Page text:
On Wednesday, August 5, 2020, the Indian Union Cabinet cleared a new National Education Policy (NEP) proposing sweeping changes in school and higher education. An NEP is a comprehensive framework to guide the development of education in the country. This policy envisions a complete overhaul and re-energising of the higher education system. NEP should encourage students to think outside the box and not just rote the subject. Here is an interesting allegory on thinking outside the box found on the internet:
The following concerns a question in a physics degree exam at the University of Copenhagen:
“Describe how to determine the height of a skyscraper with a barometer.”
One student replied:
“You tie a long piece of string to the neck of the barometer, then lower the barometer from the roof of the skyscraper to the ground. The length of the string plus the length of the barometer will equal the height of the building.”
This highly original answer so incensed the examiner that the student was failed immediately. The student appealed on the grounds that his answer was indisputably correct, and the university appointed an independent arbiter to decide the case.
The arbiter judged that the answer was indeed correct, but did not display any noticeable knowledge of physics. To resolve the problem it was decided to call the student in and allow him six minutes in which to provide a verbal answer that showed at least a minimal familiarity with the basic principles of physics.
For five minutes the student sat in silence, forehead creased in thought. The arbiter reminded him that time was running out, to which the student replied that he had several extremely relevant answers, but couldn’t make up his mind which to use. On being advised to hurry up the student replied as follows:
“Firstly, you could take the barometer up to the roof of the skyscraper, drop it over the edge, and measure the time it takes to reach the ground. The height of the building can then be worked out from the formula H = 0.5g x t squared. But bad luck on the barometer.”
“Or if the sun is shining you could measure the height of the barometer, then set it on end and measure the length of its shadow. Then you measure the length of the skyscraper’s shadow, and thereafter it is a simple matter of proportional arithmetic to work out the height of the skyscraper.”
“But if you wanted to be highly scientific about it, you could tie a short piece of string to the barometer and swing it like a pendulum, first at ground level and then on the roof of the skyscraper. The height is worked out by the difference in the gravitational restoring force T =2 pi sqr root (l /g).”
“Or if the skyscraper has an outside emergency staircase, it would be easier to walk up it and mark off the height of the skyscraper in barometer lengths, then add them up.”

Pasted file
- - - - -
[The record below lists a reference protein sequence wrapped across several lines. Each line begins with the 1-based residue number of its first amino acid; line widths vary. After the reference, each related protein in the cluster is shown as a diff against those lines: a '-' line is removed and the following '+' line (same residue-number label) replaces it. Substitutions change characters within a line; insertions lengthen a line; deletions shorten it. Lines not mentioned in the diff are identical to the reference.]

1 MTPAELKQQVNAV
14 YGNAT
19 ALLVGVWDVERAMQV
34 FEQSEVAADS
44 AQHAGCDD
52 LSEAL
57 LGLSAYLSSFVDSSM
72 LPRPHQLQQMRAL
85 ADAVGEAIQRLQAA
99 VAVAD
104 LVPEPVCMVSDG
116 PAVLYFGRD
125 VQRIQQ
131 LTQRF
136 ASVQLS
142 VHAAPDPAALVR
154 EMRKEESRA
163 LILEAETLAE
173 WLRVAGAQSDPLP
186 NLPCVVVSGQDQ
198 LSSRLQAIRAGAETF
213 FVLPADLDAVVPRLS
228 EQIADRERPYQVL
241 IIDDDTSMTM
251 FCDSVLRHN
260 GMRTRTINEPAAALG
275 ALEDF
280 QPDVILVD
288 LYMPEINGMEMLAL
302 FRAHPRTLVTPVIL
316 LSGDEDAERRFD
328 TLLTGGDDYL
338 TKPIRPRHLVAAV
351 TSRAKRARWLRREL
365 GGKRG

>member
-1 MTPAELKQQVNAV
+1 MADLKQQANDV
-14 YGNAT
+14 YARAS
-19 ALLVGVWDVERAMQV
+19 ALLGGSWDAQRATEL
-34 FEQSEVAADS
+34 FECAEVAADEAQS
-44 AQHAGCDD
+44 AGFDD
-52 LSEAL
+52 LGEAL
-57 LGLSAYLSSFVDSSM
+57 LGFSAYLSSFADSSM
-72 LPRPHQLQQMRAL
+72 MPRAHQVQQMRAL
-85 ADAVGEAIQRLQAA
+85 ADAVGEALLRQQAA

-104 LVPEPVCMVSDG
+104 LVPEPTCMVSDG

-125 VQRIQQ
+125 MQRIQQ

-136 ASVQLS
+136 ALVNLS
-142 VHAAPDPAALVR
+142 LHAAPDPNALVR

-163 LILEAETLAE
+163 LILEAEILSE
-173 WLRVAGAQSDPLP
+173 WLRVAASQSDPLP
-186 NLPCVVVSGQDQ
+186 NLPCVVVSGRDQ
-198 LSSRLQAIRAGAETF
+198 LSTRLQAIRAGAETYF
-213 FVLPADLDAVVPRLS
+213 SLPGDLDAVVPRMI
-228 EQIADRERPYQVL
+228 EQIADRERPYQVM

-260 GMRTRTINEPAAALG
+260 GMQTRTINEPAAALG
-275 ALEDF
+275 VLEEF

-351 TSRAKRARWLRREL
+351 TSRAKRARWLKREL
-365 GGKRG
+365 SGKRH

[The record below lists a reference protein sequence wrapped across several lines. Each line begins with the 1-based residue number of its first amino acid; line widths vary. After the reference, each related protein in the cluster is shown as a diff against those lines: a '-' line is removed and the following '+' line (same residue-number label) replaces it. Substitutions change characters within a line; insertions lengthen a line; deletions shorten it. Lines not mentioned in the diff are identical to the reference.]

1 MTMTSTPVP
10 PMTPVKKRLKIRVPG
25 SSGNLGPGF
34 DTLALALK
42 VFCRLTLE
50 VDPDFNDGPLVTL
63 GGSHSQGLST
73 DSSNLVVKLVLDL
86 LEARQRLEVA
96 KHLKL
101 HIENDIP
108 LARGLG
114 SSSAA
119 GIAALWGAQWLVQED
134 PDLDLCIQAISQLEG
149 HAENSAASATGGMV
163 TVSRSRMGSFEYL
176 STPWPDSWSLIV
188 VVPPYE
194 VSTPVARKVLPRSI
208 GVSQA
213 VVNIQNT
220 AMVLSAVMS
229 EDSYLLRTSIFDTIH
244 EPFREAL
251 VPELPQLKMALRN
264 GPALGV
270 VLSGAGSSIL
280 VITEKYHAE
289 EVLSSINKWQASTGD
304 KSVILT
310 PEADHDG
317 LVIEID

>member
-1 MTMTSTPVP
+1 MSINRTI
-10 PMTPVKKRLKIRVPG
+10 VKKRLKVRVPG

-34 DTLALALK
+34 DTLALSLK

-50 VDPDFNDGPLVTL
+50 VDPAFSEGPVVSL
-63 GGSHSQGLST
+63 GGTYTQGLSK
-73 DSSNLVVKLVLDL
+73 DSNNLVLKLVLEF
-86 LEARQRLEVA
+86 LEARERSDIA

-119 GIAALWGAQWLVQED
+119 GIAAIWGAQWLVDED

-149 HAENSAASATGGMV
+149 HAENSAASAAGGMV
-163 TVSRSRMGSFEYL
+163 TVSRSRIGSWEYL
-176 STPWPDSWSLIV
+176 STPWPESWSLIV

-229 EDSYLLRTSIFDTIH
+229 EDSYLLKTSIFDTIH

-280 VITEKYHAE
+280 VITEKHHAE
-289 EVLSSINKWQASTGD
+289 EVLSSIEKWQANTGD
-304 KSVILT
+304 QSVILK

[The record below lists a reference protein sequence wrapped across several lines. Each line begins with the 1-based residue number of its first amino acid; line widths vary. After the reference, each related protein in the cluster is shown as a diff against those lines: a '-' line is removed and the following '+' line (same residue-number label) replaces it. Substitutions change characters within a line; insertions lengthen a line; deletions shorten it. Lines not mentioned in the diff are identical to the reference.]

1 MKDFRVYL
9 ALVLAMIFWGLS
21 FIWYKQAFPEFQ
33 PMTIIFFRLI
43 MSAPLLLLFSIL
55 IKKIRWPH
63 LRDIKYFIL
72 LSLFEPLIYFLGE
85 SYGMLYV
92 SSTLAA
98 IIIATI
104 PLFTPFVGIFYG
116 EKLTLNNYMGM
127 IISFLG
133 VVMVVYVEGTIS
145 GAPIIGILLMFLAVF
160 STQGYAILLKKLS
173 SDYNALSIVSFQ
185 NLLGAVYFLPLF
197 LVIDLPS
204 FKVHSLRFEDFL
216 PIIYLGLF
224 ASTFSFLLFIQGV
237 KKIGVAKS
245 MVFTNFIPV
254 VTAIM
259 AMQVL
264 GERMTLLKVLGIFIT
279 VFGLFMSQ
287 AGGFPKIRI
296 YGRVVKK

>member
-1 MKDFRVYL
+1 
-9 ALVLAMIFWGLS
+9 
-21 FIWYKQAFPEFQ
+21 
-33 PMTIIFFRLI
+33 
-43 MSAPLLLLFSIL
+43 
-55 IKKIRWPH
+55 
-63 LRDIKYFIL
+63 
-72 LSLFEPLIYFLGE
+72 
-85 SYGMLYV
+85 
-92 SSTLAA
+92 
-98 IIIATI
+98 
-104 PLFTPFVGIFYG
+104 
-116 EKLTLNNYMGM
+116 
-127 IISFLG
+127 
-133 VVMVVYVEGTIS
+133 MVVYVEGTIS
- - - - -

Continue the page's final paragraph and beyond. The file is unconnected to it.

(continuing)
“If you merely wanted to be boring and orthodox about it, of course, you could use the barometer to measure the air pressure on the roof of the skyscraper and on the ground, and convert the difference in millibars into feet to give the height of the building.”
“But since we are constantly being exhorted to exercise independence of mind and apply scientific methods, undoubtedly the best way would be to knock on the janitor’s door and say to him ‘If you would like a nice new barometer, I will give you this one if you tell me the height of this skyscraper’.”
At this point the examiner asked the student if he really did know the conventional answer to this question. He admitted that he did, said that he was fed up with high school and college instructors trying to teach him how to think, using the “scientific method,” and to explore the deep inner logic of the subject in a pedantic way, as is often done in the new mathematics, rather than teaching him the structure of the subject.
In 1959 was published in the journal Pride of the American College Public Relations Association an essay entitled “Angels on a Pin”, by Alexander Calandra, professor of physics at Washington University in St. Louis, Missouri. The story is about a physics student who surprises his professor on a simple question of physics. The student is generally said to be Niels Henrik David Bohr (1885 – 1962), Nobel prize of Physics in 1922 and the referee is supposed to be the chemist Sir Ernest Rutherford (1871-1937), Nobel prize of Chemistry in 1908.
Thinking outside the box simply means that you’re willing to consider different solutions and methods for reaching your desired outcome. The most creative solutions often come first when you have already came up with the more conventional ones. It’s only when you have a range of options that you should sit down and choose the best. The time will only answer whether the NEP will encourage thinking outside the box.